EDA is an indirect measure of neurally mediated effects on sweat glands’ permeability, observed as changes in the resistance of the skin to a small electrical current or as differences in the electrical potential between different parts of the skin.4
EDA presents more advantages than the other techniques in terms of power consumption, ergonomics, and circuit size.
The stress level of a person is not constant and it depends on the threats perceived by the person. Those threats are perceived differently by each person and there are many factors that can make a simple event for a person an enormous threat for another. It is not useful to carry out a stress test in a hospital in order to determine the stress level of a person, since these threats appear in the normal life of the patient. Therefore, it is necessary to develop a system that allows us to estimate the stress level of a person during his or her normal life. Thus, this system must be noninvasive, user-friendly, and wearable. Finally, it must be able to work for several days without being recharged or replaced.
The requirements for the final device imply the system must be:
- Battery operated, since it must be wearable
- Low power, since the patient must be monitored for several days
- Reduced size, since it must be wearable and user-friendly
- Low cost, since if it is too expensive, the solution will not be implemented in any consumer device
- Compliant with safety regulations
To ensure the system is nonintrusive, the recording site must be taken into account. The best placement for the electrodes is the top of the wrist, since this results in the device being: noninvasive, user-friendly, and simple from the mechanical point of view. However, the quality of the signal is not as good as the EDA signal obtained from other body locations, such as the medial phalanx in the index and middle fingers.5
Once the electrodes’ placement to obtain the EDA signal is decided, it becomes obvious that the final (target) system will present the form of a smartwatch or a similar device. At this point, the next specification to determine is the area that can be used by the EDA circuit. Several smartwatches were analyzed and various vendors were consulted about this topic in order to determine this parameter. The conclusion was the maximum area of the EDA circuit should be less than 5 mm × 5 mm.
The power consumption of the EDA circuit is the third parameter to set. This parameter is key to ensure the system will be able to record the EDA signal during several days without recharging or replacing the device. The battery’s capacity for different smartwatches and the power budget of some possible commercial systems are obtained. The target for the power consumption obtained after this investigation is fixed at a maximum average consumption of 200 μA.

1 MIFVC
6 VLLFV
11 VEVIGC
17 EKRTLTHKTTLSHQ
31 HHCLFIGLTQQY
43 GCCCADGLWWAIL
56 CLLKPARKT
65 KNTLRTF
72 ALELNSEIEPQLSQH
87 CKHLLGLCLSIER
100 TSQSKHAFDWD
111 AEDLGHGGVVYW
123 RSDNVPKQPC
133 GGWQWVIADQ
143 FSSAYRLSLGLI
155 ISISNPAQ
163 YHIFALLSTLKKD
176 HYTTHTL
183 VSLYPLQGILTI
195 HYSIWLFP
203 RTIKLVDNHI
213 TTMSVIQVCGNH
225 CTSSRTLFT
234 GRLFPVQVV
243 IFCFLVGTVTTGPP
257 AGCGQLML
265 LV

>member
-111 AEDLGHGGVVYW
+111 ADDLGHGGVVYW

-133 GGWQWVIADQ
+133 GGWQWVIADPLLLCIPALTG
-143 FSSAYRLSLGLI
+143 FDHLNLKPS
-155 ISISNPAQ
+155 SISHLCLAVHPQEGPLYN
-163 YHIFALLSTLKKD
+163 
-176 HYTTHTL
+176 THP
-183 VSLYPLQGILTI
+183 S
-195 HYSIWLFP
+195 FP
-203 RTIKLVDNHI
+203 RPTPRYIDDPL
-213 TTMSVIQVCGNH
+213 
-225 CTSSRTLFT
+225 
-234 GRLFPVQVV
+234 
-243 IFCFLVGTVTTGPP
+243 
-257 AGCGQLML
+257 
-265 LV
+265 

Finally, the last specification to determine is the cost. However, this is not determined at this stage, since there are several factors that can affect the final cost of the device. The circuit topology and components are selected to ensure a reasonable cost for the final solution.
1 Melissa Conrad Stöppler. “Stress.” MedicineNet.com, 2016.
2 Danmin Miao, Li Luo, Lijun Xioa, and Xiaomin Luo. “The Relationship Between Mental Stress Induced Changes in Cortisol Levels and Vascular Responses Quantified by Waveform Analysis: Investigating Stress-Dependent Indices of Vascular Changes.” Biomedical Engineering and Biotechnology, July, 2012.
3 Chu Kiong Loo, Einly Lim, Manjeevan Seera, Naoyuki Kubota, and Wei Shiung Liew. “Classifying Stress From Heart Rate Variability Using Salivary Biomarkers as Reference.” IEEE Transactions on Neural Networks and Learning Systems, October, 2016.
4 Wolfram Boucsein. “Principles of Electrodermal Phenomena.” Electrodermal Activity, pp 1-86, Springer U.S., 2012.
5 Wolfram Boucsein. “Recording Sites.” Electrodermal Activity, pp 104-109, Springer U.S., 2012.
About the Authors
Javier Calpe [firstname.lastname@example.org] received his B.Sc. in 1989 and his Ph.D. in physics in 1993, both from the Universitat de Valencia, Spain. Javier is the site manager of ADI’s development center in Valencia, Spain.
Jose Carlos Conchell [email@example.com] is a product applications engineer in the Industrial and Healthcare Business Group, based in Valencia, Spain. He focuses on bioimpedance applications. José Carlos Conchell joined ADI in 2011. He received his B.Sc. and M.Sc. degree in electrical engineering and M.Sc. degree in biomedical engineering from Universitat de Valencia, Spain, in 2007, 2010, and 2016 respectively.